Memo from Mark Mehringer, Peak Campaigns and Christine Matthews, Bellwether Research & Consulting:
This bi-partisan poll conducted by our research firms during August 2012 shows that voters supports wind and solar energy development on public lands, and overwhelmingly want federally collected revenues (rents) from those projects dedicated to offsetting their impacts on wildlife habitat and recreation areas. This broad support cuts across all demographic lines.
Voters feel that restoring fish and wildlife habitat and setting aside key areas for parks, refuges and conservation areas will help balance the unavoidable impacts of these large projects even when they are well-sited.
Below we highlight several key findings from this research.
- Western voters strongly support responsible renewable energy on public lands. A large majority (73%) of Western voters supports the responsible production of wind and solar energy on public lands. Opposition is very low (only14%).
- The vast majority of voters in the West (72%) supports setting aside a portion of rent monies for the benefit of wildlife and land conservation. Support is even broader when given information about returning revenues already collected to conservation activities and local communities.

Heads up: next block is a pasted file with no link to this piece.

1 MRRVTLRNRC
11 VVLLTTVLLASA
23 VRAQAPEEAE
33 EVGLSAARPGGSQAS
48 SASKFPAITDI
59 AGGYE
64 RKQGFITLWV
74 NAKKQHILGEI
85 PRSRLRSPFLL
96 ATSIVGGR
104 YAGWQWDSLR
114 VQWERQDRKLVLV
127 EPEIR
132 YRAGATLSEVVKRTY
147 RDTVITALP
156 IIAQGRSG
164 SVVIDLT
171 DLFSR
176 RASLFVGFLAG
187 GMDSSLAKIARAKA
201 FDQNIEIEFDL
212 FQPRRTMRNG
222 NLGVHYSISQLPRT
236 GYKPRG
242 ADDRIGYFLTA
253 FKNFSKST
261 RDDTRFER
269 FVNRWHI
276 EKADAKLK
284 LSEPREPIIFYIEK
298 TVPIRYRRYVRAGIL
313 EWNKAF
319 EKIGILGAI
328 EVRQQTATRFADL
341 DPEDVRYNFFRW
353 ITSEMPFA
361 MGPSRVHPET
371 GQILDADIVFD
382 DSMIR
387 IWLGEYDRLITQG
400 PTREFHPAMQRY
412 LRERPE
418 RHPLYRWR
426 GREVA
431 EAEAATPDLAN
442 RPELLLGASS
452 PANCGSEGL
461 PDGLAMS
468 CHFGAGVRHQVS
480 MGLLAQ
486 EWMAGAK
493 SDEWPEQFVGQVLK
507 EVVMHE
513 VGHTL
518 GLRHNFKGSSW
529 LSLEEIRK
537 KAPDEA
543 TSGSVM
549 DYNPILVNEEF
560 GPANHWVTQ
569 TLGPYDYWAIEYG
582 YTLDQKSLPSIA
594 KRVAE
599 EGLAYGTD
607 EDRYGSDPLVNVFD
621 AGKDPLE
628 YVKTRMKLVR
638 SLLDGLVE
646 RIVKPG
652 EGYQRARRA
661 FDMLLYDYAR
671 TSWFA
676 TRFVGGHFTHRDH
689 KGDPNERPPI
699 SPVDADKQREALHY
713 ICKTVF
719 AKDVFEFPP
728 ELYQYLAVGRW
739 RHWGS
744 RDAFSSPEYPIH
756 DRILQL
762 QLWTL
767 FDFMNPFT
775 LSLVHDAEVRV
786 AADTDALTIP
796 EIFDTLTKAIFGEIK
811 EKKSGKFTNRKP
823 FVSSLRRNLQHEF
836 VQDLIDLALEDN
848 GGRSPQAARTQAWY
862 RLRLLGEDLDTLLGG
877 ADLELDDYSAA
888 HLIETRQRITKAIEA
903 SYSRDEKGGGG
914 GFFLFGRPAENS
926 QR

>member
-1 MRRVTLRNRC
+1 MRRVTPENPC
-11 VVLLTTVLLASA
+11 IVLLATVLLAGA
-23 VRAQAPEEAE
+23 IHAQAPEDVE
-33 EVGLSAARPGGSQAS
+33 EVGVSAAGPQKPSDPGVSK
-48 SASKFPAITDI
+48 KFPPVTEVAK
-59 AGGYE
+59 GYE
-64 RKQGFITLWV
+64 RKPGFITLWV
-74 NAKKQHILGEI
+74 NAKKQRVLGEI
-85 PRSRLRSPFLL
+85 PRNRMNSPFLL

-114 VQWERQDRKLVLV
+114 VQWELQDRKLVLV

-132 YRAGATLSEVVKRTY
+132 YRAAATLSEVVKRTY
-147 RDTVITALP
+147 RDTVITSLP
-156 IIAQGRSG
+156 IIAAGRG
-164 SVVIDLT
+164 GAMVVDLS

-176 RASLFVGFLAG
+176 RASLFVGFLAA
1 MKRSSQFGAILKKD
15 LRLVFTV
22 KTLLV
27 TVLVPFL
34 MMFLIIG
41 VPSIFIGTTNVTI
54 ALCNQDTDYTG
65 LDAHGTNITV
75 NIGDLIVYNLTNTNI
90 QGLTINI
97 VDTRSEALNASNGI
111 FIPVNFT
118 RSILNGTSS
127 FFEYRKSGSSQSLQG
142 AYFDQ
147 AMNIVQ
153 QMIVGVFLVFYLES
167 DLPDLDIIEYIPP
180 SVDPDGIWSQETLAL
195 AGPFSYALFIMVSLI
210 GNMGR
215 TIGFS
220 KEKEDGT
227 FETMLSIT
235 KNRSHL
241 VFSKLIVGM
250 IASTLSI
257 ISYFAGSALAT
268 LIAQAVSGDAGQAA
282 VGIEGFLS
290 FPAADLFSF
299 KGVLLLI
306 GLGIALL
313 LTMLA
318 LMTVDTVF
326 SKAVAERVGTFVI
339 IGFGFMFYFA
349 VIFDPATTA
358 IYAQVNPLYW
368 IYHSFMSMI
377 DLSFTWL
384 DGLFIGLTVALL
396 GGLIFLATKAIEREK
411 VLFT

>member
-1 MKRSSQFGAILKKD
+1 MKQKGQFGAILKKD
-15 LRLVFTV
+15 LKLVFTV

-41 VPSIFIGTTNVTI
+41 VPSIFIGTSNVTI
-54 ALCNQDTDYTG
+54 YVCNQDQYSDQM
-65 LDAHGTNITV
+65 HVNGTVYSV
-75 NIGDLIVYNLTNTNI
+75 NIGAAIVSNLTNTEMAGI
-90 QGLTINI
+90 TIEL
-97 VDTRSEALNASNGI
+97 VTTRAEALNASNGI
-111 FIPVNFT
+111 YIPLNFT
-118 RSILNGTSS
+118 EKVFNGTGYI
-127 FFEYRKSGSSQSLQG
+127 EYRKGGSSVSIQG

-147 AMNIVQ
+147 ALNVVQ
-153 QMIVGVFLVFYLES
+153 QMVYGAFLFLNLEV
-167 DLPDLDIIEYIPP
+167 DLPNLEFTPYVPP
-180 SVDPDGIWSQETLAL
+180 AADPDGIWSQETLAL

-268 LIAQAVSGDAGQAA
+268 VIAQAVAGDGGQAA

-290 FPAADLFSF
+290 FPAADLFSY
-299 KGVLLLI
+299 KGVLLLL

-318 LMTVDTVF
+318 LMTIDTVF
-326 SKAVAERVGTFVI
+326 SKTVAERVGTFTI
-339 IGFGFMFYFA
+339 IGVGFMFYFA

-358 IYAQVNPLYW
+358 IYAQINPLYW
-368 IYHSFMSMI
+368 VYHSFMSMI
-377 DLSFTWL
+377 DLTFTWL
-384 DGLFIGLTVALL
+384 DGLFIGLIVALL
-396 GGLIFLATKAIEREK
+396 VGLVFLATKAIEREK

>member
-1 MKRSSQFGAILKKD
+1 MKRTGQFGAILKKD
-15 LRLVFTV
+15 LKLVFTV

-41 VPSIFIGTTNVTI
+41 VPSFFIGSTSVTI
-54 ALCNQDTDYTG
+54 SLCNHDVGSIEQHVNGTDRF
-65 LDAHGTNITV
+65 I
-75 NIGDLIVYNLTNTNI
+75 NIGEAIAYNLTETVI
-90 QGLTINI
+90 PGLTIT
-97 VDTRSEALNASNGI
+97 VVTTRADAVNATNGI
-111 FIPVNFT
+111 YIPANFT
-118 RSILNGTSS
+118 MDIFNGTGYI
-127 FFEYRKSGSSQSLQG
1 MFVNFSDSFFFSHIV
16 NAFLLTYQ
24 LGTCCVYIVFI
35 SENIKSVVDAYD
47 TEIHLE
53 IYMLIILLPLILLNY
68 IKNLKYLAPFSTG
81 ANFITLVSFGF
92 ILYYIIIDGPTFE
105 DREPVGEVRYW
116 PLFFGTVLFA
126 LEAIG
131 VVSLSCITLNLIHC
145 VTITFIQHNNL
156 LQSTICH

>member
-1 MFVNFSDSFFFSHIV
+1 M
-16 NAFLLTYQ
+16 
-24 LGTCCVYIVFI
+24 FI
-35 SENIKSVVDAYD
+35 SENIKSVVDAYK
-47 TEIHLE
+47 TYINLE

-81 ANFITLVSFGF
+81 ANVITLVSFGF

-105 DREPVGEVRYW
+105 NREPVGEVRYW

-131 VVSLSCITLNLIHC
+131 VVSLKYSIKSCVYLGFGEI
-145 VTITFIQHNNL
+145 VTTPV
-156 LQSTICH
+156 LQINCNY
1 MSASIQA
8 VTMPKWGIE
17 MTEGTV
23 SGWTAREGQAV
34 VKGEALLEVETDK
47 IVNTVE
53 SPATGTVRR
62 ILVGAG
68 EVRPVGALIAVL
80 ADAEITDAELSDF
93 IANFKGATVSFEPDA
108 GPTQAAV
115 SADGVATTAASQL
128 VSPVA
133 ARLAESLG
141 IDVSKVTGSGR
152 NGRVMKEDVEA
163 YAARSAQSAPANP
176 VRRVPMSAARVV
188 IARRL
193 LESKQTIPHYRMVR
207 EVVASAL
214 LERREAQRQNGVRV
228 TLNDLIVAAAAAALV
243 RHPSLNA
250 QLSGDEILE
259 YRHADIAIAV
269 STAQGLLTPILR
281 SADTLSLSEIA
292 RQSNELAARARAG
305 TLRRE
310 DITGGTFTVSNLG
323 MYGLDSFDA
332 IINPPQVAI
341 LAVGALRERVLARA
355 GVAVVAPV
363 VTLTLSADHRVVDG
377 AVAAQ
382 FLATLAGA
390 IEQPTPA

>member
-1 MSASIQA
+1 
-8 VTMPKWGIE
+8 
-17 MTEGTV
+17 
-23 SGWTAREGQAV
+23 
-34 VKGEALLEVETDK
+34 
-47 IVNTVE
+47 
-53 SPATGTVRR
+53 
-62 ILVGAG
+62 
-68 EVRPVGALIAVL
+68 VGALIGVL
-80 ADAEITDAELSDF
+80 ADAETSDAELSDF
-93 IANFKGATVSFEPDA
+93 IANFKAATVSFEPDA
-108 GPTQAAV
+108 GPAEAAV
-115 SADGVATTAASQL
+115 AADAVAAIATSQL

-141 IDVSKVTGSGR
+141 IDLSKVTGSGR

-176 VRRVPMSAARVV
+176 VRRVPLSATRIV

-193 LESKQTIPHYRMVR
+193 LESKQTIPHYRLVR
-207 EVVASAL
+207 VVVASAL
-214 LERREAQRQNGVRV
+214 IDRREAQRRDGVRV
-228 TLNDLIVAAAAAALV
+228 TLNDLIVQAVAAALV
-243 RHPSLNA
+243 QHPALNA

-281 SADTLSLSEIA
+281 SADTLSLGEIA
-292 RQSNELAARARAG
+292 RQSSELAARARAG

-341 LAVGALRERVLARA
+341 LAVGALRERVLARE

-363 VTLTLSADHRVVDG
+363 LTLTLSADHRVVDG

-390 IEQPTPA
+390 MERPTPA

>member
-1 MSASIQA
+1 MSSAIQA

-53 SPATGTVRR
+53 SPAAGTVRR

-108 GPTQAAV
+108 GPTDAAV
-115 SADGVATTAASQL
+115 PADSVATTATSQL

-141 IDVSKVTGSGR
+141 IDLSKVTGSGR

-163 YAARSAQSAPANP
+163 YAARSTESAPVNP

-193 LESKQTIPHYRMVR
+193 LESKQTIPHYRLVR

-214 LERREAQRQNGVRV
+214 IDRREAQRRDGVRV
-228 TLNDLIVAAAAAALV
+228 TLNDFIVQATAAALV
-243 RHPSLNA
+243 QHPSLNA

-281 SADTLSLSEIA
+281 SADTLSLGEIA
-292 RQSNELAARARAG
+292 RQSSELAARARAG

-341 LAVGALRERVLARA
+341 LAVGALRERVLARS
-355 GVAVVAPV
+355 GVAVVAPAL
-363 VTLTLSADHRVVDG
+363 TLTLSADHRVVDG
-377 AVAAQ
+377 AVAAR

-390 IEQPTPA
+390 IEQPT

Support also crosses geographic and ideological lines. At least six in ten Western voters across all major demographic groups favor this proposal, including…
- 67% of seniors
- 68% Republicans
- 76% of Latinos
- 73% of women
Not even one voter in three in any demographic group opposes redistributing solar and wind companies’ rents.
When it comes to the use of conservation dollars from solar and wind energy rents, most Western voters strongly favor conservation of key areas.
- Voters are most supportive of restoring fish and wildlife habitat (85%) and setting aside key areas for parks, refuges, and conservation areas (81%).
- This sentiment is particularly intense toward restoration of fish and wildlife habitat, as 6 in 10 respondents strongly favor this approach.
Peak Campaigns and Bellwether Research conducted a public opinion poll of 1,000 voters across the 11 states of the West, with an oversample of voters in Arizona, Oregon and Washington to ensure at least 400 interviews in each state. Calling took place July 30 to August 5, 2012. Maximum margin of error for a random sample of 1,000 voters is 3.1%.